For example, if your tire’s date code is 3217, that indicates the tire was manufactured in the 37th week of 2017, or some time between September 11 and 17th that year.

Once tires go beyond five years old, it’s time to consider replacing them. Tires are made up not just of rubber and steel or kevlar belts, but chemicals that help the tires resist UV rays, temperature changes and a lot of other environmental hazards. Those chemicals start to break down after five years or so, and the tires aren’t doing the job that they need to do.

Why Not Replace with Original Equipment Tires?

There’s no harm in replacing your tires with the shoes it came with from the factory. However, depending on what kind of driver you are, there are significant reasons to purchase something different.

The factory tires are usually well matched for the vehicle, but they might not be so well matched for your everyday drive. There’s no shame in swapping out the OE rubber for something more suitable to your daily commute.

Lots of people find that they want a tire that provides better fuel economy or a smoother ride than the tire that the factory chose for them. The price difference between OE and replacement tires isn’t significant and the improvements that can come from a replacement tire are worth the cost for most people.

Changing Toyota Highlander Tire Sizes

Depending on the year and model, you may be shopping tires to fit anything between 17-inch for older models to 20-inch wheels with various widths and sidewall sizes along the way. It is possible to change the wheel and tire sizes, but a general rule of thumb is to keep the total diameter of wheel and tire the same. So, that means that downsizing an 18-inch wheel to a 17-inch wheel would include a proportionate upsizing of the tire sidewall to compensate.

Downsizing wheels has its advantages. Benefits include:

  • Better ride quality – More rubber means more cushion for poor road conditions.
  • Cost reduction – Big tires are expensive, so moving to a smaller wheel size will mean less costly tire purchases.
  • Seasonal changes – Winter and snow tires are available for a larger selection of smaller wheel sizes and the narrower footprint will provide better traction.
  • Off-road – Many people choose to downsize wheels for off-road use to increase the vehicle’s shock absorption capabilities and bump traction on loose surfaces.

On the other side of the coin, going up in wheel size has its benefits:

  • Better handling – Slimmer profile tires makes for less rubber to move around.
  • Better looks – This one’s subjective, but many people feel that larger wheels look better than smaller wheels with more rubber.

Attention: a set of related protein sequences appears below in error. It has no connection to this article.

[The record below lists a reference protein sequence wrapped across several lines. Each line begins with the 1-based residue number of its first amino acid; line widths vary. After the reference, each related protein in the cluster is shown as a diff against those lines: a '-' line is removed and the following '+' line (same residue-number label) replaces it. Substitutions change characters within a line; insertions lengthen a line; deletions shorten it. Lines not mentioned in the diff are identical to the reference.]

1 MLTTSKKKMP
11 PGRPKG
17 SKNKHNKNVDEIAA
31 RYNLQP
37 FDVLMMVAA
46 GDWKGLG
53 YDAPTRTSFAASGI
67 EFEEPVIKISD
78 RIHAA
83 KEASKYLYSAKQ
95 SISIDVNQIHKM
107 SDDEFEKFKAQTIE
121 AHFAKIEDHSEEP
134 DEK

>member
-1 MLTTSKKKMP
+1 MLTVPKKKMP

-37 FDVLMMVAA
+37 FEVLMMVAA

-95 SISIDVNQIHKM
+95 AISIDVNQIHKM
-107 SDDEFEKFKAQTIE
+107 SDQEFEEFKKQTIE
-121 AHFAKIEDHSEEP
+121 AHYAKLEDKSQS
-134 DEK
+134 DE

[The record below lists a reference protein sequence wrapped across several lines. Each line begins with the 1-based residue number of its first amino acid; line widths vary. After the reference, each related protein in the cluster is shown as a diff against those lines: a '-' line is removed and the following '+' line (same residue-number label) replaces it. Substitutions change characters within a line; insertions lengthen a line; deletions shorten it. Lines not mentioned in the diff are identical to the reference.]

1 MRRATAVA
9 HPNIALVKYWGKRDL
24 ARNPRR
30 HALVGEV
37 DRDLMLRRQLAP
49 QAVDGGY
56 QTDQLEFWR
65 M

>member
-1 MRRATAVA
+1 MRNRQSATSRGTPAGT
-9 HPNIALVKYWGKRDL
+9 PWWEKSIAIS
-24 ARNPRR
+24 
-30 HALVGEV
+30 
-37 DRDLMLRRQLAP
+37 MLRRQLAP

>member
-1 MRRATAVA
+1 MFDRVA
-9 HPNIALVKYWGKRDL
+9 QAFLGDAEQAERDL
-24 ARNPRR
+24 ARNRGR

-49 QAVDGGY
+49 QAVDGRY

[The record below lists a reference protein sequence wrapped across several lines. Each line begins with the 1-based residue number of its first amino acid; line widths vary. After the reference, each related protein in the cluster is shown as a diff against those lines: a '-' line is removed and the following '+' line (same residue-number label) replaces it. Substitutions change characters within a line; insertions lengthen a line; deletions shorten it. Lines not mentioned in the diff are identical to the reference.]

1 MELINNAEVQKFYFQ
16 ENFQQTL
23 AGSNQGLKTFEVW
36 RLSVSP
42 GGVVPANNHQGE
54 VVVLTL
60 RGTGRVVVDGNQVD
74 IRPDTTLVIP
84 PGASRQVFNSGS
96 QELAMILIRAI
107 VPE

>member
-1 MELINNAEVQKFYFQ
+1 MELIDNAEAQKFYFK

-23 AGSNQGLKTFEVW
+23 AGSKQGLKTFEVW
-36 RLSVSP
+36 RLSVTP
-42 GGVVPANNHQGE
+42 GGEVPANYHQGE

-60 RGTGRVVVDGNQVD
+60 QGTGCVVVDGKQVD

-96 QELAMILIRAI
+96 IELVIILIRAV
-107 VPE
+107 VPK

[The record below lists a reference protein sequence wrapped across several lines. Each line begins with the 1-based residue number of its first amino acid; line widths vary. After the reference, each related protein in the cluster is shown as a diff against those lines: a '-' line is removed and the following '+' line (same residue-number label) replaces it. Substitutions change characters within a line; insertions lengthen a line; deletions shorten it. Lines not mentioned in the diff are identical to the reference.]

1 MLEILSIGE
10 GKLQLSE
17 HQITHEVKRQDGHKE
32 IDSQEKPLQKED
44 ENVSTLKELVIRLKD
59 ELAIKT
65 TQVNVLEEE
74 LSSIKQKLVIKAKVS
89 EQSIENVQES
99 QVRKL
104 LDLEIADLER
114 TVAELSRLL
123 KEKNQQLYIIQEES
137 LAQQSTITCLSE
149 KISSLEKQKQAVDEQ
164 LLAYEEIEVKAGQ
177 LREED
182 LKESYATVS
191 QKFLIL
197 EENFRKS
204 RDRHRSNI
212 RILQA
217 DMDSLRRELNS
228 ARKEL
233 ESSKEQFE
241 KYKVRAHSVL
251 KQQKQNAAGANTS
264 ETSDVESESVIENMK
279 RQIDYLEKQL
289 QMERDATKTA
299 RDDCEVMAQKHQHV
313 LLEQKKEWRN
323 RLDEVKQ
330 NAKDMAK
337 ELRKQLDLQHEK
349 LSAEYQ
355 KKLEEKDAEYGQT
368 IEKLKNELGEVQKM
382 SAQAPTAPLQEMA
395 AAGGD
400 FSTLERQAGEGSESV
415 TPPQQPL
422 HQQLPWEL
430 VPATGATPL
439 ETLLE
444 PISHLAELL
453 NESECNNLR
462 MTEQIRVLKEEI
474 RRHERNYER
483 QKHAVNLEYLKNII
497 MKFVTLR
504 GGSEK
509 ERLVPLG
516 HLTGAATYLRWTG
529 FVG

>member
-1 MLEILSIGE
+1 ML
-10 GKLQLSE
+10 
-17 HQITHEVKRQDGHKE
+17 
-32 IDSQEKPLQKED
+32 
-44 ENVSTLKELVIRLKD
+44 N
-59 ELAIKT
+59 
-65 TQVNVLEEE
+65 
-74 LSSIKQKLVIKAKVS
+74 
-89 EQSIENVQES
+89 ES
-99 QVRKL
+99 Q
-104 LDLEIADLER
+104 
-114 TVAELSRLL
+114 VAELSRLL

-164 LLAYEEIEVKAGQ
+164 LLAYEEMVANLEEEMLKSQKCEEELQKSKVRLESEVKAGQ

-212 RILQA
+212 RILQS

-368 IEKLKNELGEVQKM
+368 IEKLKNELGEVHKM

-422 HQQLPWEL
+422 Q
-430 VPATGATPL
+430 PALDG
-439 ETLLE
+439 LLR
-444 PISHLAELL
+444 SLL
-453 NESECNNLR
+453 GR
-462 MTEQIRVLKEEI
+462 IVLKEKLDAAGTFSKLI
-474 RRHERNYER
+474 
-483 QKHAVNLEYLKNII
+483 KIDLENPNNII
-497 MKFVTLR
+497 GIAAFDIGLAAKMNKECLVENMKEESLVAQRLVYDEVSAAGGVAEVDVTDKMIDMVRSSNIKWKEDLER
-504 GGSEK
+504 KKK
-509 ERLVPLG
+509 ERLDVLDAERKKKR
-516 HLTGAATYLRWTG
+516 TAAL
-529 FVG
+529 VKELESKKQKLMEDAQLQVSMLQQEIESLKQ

• Better braking – Larger, wider wheels provide a bigger patch of rubber on the ground to slow the vehicle, reducing braking distance.

See our recommendations for the Best Extended Warranty for your Toyota Highlander

How to Read Tire Sizes

When reading tire sizes, it’s important to understand what the numbers mean. The Toyota Highlander’s 18-inch wheels come with P235/65R18 106V all-season tires:

  • 235 - indicates the width of the tire from one sidewall to the other in millimeters. This tire is 235 millimeters wide.
  • 65 - indicates the aspect ratio, or sidewall height, as a percentage of the tire’s width. In this case, it’s 65 percent or of the tire’s width.
  • R - means radial tires. Radials are the most common type of automotive tire and have fabric woven in at various angles with tread that is strengthened with additional layers of rubber.
  • 18 - indicates the wheel diameter.
  • 106 - is the tire’s load rating.
  • V - is the tire’s speed rating. V-rated tires have a maximum top speed of 149 mph.

You may have noticed that the Toyota Highlander’s three tire sizes have different diameters and also different aspect ratios. Generally, automakers choose tires that have the same outer diameter. This allows them to have only one speedometer setting.

Now that you know what comes on a new Highlander and how to read the size numbers, let’s look at the different types of tires available to you. Depending on the type of driving you’re doing, where you live, and the weather, you have a variety of choices for tire types:

  • Touring and All-season tires - provide a smooth ride, good wet and dry traction, decent winter traction, and longer tread life. These tires are acceptable for winter use but can’t be expected to provide the traction and stopping power that a dedicated winter tire can.
  • Performance tires - are focused on providing confident handling, better wet and dry traction, and a sporty feel. Their higher grip and speed ratings come with a tradeoff of shortened tread life and reduced ride quality.
  • All-terrain tires - are built to maximize off-road traction and provide good durability overall. Their construction means more noise and less comfort on the road, but winter traction and tread wear is acceptable.